Advice for a Parent

said: Aug 28, 2006
 4 posts

It’s me again. Thanks for the great advice and here are some more!

I have always wanted to learn to play the piano, but never took formal lessons. I intend to start my 19 month old in the program once he turns 3 and I have the following questions:

I understand that the Suzuki method is heavy on parent involvement. Does this mean that while my son is learning to play an instrument, I will also be learning, and will I end up being able to play the instrument as well?

As I would like my son to play the piano, is it advisable for me to purchahse a keyboard now and begin teaching myself to play? If so, what kind of keyboard can I purchase that’s reasonably priced and what kind of books would you recommend I use to start self-training?
Do you think this will be helpful to my son or will it be confusing to him once he starts the lessons especially if I don’t play well now or count music well etc?

Does the program recommend the kinds of instruments parents should purchase after their children start the program.

Do I have to buy a full piano or is a keyboard ok?


Kirsten said: Aug 29, 2006
 103 posts

I think your first step is to find a Suzuki piano teacher in your area who you can talk to.

If you want to take lessons for yourself, are you able to do so? Sometimes it never occurs to us as parents to spend money and time on ourselves. If you were to study with a Suzuki piano teacher, you would have the wonderful side benefit of having a year or more of preparation to become a Suzuki parent. It is not a requirement by any means, but a great way for you to learn the piano, and accomplish your personal goal.

Because your child is still a baby, you would need to have someone else care for him as you take the lessons. When your child becomes mature enough for lessons, the teacher might add 10 or 15 minutes to your own lesson so that your child can begin gradually. Or your teacher might group your child with another student or two, so that the children can each have a short lesson.

As far as electric vs acoustic goes, I would advise that you not make any choice before talking to your potential teacher about it. All piano teachers I have ever met prefer that their students have a good quality acoustic piano. Some teachers will allow for the student to have an electric piano under certain circumstances.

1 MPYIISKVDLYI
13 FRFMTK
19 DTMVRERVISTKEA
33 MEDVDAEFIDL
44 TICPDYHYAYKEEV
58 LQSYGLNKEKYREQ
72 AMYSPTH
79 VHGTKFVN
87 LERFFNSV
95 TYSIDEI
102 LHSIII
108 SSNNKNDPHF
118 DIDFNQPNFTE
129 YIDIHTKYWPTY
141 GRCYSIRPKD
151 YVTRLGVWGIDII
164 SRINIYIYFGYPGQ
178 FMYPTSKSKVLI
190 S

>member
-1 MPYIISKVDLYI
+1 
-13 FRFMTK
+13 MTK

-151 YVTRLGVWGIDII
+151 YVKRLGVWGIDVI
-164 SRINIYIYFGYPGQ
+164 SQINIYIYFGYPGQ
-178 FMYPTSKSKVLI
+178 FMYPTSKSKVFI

There are good quality professional electric pianos, which have weighted keys, and there are toys or poor quality pianos. A piano teacher is objective enough and knowlegeable enough to steer you in the right direction for your personal circumstances, and even help you find the right dealer.


said: Aug 29, 2006
 104 posts

I think Kirsten’s advice is right on target. Eesi, if YOU want to learn to play piano, then you ought to take lessons. I’ve ushered three kids through Suzuki violin lessons, and I cannot play beyond early book one, and what I play sounds truly awful (in fact, the other day, my 5-yr.old took a bathroom break while practicing, and I twinkled on her violin while she was gone, and my husband came into the room to find out why she was sounding so awful all of a sudden—surprise! it was me!). Perhaps you could research Suzuki piano teachers NOW and find one who would be willing to take YOU on as a student first…eventually bringing your son along to get him started. I think that your efforts to learn to play well would have a great impact on your son. I DO play piano, and the knowledge that I have has been a great help to my daughters—and it has helped me to know what I DON’T know, too—so I can ask questions to get the right information. Good luck!

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